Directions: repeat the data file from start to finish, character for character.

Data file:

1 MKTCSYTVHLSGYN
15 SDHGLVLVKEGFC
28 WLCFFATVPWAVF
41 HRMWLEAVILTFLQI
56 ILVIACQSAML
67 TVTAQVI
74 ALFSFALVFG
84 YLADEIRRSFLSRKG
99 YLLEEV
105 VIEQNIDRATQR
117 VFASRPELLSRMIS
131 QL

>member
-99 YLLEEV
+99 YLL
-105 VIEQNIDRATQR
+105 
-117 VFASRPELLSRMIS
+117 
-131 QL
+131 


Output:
1 MKTCSYTVHLSGYN
15 SDHGLVLVKEGFC
28 WLCFFATVPWAVF
41 HRMWLEAVILTFLQI
56 ILVIACQSAML
67 TVTAQVI
74 ALFSFALVFG
84 YLADEIRRSFLSRKG
99 YLLEEV
105 VIEQNIDRATQR
117 VFASRPELLSRMIS
131 QL

>member
-99 YLLEEV
+99 YLL
-105 VIEQNIDRATQR
+105 
-117 VFASRPELLSRMIS
+117 
-131 QL
+131 